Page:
—  The final way to look at this is the change from the fiscal year just finishing to the next one. On this basis policy is clearly looser, with the cyclically-adjusted surplus falling from 1.4 per cent of GDP to just 0.3 per cent. If these projections turn out to be accurate, the Budget will clearly have the effect of adding more to demand over the next 12 months.

  It seems reasonable to suggest that the Budget loosened policy, though not very dramatically.

Are the fiscal projections reasonable?

  8.  The continued assumptions of 2.25 per cent trend GDP growth for the UK is certainly a bit conservative—but it is not unreasonable. Following the misjudging of trend growth in the late 1980s, it is certainly prudent to stick to a cautious figure. On public spending, as indicated above, there may be doubts in the short-term about whether the ambitious rise in public investment could be achieved.

  9.  With regard to tax receipts, it is more difficult to make a judgement. In 2000-01, income tax receipts were £3 billion stronger than expected, and it is suggested in the "Red Book" that much of this improvement is structural, and will be sustained in future years. However, the Treasury seems to be unclear among a number of competing explanations (p195, para C39) about what has caused the rise in the income tax take. While there is conservatism, going forward, in assuming the unexpected growth of tax receipts does not continue, there is also some optimism in believing the strong growth will not actually be unwound. But as we have suggested before, it would not be good forecasting to be conservative about everything, and any relative optimism on tax receipts is clearly offset by the relative pessimism for trend growth.

Is the medium-term fiscal stance sustainable?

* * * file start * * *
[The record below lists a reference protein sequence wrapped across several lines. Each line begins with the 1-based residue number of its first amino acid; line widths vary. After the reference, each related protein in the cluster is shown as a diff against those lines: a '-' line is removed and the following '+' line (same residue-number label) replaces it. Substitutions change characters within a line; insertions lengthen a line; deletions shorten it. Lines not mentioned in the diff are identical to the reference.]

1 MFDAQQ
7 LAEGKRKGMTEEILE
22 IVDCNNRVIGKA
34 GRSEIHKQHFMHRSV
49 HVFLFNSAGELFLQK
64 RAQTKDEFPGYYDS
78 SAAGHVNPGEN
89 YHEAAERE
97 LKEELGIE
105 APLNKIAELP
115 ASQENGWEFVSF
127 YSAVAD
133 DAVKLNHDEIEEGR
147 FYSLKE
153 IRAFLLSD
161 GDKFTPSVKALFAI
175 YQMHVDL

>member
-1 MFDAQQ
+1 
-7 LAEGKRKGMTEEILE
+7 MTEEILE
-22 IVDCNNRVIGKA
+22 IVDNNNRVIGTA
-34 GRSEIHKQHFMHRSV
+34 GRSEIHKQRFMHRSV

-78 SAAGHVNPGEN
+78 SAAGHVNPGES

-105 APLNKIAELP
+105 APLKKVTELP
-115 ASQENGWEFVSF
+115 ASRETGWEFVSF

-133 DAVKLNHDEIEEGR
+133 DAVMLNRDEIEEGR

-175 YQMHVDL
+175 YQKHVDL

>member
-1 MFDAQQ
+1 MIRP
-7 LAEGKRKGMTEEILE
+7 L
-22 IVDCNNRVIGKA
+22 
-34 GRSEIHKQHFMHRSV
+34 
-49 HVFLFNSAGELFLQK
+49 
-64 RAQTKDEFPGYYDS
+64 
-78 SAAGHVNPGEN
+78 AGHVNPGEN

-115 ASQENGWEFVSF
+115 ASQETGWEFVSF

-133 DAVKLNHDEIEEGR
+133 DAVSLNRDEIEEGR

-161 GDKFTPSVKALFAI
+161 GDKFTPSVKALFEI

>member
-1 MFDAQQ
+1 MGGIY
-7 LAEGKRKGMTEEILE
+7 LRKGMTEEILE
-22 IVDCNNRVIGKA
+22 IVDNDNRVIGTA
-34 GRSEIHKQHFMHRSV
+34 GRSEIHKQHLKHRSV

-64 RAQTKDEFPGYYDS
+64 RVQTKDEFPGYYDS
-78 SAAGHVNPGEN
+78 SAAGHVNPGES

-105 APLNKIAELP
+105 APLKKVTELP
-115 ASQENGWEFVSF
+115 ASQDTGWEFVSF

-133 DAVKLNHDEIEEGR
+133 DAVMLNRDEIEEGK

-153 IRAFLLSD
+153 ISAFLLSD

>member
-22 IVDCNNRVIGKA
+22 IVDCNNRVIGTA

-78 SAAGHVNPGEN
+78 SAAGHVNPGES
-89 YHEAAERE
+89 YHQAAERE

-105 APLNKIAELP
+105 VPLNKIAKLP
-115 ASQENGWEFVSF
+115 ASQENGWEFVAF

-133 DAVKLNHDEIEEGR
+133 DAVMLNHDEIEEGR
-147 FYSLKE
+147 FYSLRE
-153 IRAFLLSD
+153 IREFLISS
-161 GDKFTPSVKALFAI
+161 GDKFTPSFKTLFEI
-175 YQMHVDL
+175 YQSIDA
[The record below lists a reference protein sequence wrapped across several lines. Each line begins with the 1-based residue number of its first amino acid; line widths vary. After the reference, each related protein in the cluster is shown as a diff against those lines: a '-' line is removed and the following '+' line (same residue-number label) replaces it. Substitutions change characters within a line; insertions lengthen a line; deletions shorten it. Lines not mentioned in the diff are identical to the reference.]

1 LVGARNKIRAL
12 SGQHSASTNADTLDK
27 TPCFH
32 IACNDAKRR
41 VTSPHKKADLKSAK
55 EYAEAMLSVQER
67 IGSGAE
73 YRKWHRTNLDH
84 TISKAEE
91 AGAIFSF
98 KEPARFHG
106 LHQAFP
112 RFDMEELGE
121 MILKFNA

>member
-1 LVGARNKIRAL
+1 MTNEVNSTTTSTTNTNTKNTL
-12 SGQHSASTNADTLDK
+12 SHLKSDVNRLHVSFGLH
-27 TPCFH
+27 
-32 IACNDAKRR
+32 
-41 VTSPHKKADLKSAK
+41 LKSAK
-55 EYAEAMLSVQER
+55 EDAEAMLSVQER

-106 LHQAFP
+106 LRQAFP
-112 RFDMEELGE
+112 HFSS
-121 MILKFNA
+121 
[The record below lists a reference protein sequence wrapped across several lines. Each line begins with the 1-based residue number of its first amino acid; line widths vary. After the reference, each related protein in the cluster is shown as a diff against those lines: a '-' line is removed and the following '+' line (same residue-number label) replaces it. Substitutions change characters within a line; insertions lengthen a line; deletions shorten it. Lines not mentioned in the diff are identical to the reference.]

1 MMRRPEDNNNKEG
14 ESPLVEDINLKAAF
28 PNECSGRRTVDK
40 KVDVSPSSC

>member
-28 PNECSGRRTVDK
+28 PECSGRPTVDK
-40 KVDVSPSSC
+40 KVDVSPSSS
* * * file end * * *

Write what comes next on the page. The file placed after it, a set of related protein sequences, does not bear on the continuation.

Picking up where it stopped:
10.  The fiscal projections out to 2005-06 show the current balance remaining in modest surplus, a small borrowing requirement emerging, and net debt falling to around 30 per cent of GDP and then remaining at broadly that level. This is certainly sustainable, and indeed seems to provide a sufficient cushion to weather the impact of a cyclical downturn on the public finances without causing the Chancellor's two fiscal rules to be missed.

  11.  The recent criticism from the European Commission and from the IMF of this medium-term perspective seem misplaced. While debt remains under control, borrowing to invest, especially when in so many areas public finance is so badly needed, seems fully justifiable, provided that good practice is maintained in terms of careful evaluation of public investment decisions. The delays in getting public investment to increase suggest that there is indeed a lot of evaluation taking place.

What impact will the Budget have on UK growth and inflation?

  12.  At the time of the Pre-Budget Report we expressed some concern about whether fiscal relaxation would add to demand in the short-term and increase inflation pressure. As argued above, the March Budget adds to the fiscal relaxation, partly by carrying forward an underspend of £1 billion for the present fiscal year. However, concerns about inflation pressure are less important than they seemed in November following the deterioration in global economic prospects. This Budget will add to domestic demand over the next year and support growth—but we do not believe it will do so sufficiently to prevent further cuts in interest rates. We still consider interest rates could be reduced by a further 0.5 points by September 2001.

  13.  However, there is one general concern about the balance of measures actually announced for 2001-02. Although as far as business is concerned there are some useful proposals for future tax changes (the R&D tax credit for example) there was very little to reduce the tax burden on firms in the short-term. Given the concerns raised above about imbalances in the economy this can only add to worries that the imbalance between consumption and investment could worsen further. In this context it is particularly disappointing that our recommendations with regard to stamp duty on commercial property, and SME capital allowances, were not taken forward.